Growing up, Grandma used mayonnaise as salad dressing.
She had arrived in America as a young wife and mother in the early 1950s, when home cooks put mayo in everything from molded Jell-o dishes to chocolate cake. And, for the next 40 or so years, she always made the same salad: iceberg lettuce, cucumber slices and tomato wedges, all coated with tablespoons full of thick, store-bought mayo.
As a kid, I didn’t mind. Grandma’s mayo salad was always the same. You could count on it. You could count on her. Plus, it was different than the homemade, Italian-inspired vinaigrettes Mom made at our house.
As I got older, I preferred those homemade vinaigrettes, shunning mayo not just as a salad dressing but as a condiment in general. I never hated it the way some people do – comedian Jimmy Fallon has compared it to pus, President Barack Obama reportedly won’t eat it, Buzzfeed writer Rachel Sanders wrote it was “pure evil” in a 2013 column – but I just didn’t care for it all that much.
Then I made mayo from scratch. It wasn’t magic, but it sort of seemed that way. It was relatively easy to make, but the end result was rich and creamy and dreamy – thick, yet somehow also fluffy and light. This mayo had much more flavor, much more tang. I could taste the citrus as well as the olive oil.
And I could’ve eaten it by the spoonful.
Instead, I made like Grandma, using it as a salad dressing – on charred romaine, not shards of iceberg lettuce. I dipped steamed artichoke leaves in it. I added flavor components: chive stems, chive blossoms, other minced herbs, garlic. And I vowed to make my own mayo from then on.
I also got to thinking: If homemade mayo was so much better than the shelf-stable, store-bought stuff, what about other condiment staples such as mustard and ketchup?
My hunch was those would be better from scratch, too. And they were, even though the ketchup took more than twice as long to make as the instructions said. It wasn’t difficult to make, either; it just took a long time to reduce, causing jokes about how “waiting for ketchup” was the new “watching paint dry.”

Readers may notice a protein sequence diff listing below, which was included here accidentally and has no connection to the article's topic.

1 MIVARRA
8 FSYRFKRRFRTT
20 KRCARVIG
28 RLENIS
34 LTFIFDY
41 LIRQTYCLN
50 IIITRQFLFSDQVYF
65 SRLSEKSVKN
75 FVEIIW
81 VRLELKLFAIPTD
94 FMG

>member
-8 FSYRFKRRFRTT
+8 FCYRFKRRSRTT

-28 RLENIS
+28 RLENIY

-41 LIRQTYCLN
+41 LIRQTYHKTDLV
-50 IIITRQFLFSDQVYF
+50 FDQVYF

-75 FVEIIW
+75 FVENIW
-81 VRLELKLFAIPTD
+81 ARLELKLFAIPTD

Of all three, mayo – at least to me – was easiest to make. Mustard was pretty simple, too, except hand-grinding the mustard seeds with a mortar and pestle was pretty tedious. Still, I’ll probably do it again. Like the mayo and ketchup, it was so much more flavorful than the mass-produced kind.
Adding smoked paprika to the basic tomato ketchup cut some of the sweetness of the brown sugar, added to temper the acidity of the vinegar. Next time, I’ll probably use less vinegar than the recipe calls for, but keep the smoked paprika for added depth of flavor. I loved the smoky undertones it lent to the sauce, which was also much more flavorful than the stuff you buy at the store.
So, if you’re firing up the grill during this long Fourth of July weekend, consider making your own condiments for those hamburgers and hot dogs. Homemade ketchup, mustard and mayo will only make them that much better.
The Best Mayo You’ve Ever Made
I skipped the mustard powder because I didn’t have any on hand, but was still pleased with the end result. I also used extra-virgin olive oil rather than light olive oil for a richer, heavier flavor. For a lighter, more neutral flavor, try grapeseed oil.
Either way, the trick is to slowly drizzle in the oil. Pour as thin of a stream as possible for best emulsion results. Whatever you do, don’t try to whisk the mayo by hand; you’re more likely to end up with a runny mess.
Consider flavor add-ons such as lemon zest, black pepper, chopped chives, fresh thyme, garlic and minced parsley, basil or cilantro
1 1/4 cup of light olive oil, divided
1/2 teaspoon mustard powder
1/2 teaspoon salt
1/2 to 1 lemon, juiced
Place the egg, 1/4 cup of olive oil, mustard powder, and salt in a mixing bowl, blender, or food processor. Mix thoroughly.